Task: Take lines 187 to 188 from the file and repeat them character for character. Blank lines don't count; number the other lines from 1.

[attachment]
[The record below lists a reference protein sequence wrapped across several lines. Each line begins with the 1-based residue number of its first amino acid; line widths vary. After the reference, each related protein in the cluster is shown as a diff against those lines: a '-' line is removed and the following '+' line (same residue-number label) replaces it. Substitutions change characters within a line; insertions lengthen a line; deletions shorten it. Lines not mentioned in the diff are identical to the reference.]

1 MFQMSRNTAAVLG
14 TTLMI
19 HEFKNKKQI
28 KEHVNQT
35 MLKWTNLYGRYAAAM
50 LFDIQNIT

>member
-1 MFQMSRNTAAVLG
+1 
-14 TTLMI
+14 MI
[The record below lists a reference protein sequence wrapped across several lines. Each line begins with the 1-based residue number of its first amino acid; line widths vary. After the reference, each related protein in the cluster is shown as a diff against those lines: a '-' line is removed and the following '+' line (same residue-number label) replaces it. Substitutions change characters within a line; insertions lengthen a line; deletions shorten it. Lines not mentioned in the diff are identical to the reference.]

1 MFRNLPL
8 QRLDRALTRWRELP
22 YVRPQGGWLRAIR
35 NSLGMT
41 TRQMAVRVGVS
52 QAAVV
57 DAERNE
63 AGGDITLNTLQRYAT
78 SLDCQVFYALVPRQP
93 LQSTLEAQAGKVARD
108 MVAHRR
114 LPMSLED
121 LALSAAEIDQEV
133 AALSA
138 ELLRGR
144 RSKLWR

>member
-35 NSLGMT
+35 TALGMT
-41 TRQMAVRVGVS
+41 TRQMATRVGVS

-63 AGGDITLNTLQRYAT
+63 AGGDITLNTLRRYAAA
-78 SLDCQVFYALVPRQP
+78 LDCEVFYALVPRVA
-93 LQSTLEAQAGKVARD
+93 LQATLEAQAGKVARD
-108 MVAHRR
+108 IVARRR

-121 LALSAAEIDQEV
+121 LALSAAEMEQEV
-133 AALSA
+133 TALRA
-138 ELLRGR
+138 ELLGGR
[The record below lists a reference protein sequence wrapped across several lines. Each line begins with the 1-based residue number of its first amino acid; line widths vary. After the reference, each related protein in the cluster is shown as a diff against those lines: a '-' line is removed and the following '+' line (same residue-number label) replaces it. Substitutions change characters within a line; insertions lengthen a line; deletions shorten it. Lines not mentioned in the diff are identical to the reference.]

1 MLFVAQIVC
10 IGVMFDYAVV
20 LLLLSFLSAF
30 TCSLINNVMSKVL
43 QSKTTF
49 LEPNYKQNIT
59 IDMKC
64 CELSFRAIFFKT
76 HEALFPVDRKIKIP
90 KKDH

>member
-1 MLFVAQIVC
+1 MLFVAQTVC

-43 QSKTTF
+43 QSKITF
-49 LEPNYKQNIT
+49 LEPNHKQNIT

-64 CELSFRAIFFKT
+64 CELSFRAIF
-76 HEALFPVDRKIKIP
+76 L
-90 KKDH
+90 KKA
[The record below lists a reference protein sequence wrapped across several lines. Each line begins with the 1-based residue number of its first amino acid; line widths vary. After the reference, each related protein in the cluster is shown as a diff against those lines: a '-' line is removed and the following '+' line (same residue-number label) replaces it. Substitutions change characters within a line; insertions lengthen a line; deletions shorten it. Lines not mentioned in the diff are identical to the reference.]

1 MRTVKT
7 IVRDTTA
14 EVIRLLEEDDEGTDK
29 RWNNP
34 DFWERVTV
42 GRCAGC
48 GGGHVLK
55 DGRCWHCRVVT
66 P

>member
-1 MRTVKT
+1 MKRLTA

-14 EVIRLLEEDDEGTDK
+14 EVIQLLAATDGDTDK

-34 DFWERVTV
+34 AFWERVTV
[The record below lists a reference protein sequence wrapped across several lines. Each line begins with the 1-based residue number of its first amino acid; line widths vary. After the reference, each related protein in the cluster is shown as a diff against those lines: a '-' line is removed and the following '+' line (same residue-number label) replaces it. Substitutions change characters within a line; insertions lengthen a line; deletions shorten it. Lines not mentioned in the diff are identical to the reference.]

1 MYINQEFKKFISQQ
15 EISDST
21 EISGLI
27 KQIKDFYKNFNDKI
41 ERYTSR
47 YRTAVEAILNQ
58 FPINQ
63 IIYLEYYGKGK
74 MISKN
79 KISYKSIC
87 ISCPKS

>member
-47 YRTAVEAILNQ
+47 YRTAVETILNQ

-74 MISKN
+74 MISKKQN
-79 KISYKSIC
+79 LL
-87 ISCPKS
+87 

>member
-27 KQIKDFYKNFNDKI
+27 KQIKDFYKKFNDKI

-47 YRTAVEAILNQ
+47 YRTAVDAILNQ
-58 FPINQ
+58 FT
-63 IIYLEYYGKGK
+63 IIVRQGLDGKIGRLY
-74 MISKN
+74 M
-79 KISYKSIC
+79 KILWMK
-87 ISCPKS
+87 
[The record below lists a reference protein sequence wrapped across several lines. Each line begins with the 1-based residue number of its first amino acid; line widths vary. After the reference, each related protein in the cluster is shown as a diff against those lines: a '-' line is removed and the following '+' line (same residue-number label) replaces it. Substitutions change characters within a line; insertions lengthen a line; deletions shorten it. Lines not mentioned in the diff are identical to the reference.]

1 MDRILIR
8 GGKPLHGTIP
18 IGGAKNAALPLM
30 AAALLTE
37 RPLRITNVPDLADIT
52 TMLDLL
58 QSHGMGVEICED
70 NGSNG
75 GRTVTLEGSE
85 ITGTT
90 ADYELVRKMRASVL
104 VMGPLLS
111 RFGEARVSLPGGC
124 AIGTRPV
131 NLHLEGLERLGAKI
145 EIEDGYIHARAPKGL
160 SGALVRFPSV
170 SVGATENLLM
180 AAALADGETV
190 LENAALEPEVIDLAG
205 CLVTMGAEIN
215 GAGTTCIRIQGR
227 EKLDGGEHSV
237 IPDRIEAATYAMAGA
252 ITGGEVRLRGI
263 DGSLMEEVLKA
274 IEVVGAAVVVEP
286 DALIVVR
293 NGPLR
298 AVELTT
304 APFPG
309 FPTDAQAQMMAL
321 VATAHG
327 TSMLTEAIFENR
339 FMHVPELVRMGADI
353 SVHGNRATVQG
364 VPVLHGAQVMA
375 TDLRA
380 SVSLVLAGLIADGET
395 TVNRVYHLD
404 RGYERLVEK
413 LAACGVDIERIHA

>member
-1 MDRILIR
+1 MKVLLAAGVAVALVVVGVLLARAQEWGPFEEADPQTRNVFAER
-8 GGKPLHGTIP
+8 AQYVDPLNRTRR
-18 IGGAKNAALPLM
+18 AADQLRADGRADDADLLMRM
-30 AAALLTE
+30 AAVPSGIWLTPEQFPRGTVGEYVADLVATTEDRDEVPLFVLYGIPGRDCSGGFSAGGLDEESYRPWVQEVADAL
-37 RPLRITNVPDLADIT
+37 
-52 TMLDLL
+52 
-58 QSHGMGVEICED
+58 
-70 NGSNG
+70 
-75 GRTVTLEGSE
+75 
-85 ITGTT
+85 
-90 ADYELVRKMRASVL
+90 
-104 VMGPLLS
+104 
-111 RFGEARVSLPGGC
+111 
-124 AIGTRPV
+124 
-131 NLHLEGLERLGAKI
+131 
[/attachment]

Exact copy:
+75 
-85 ITGTT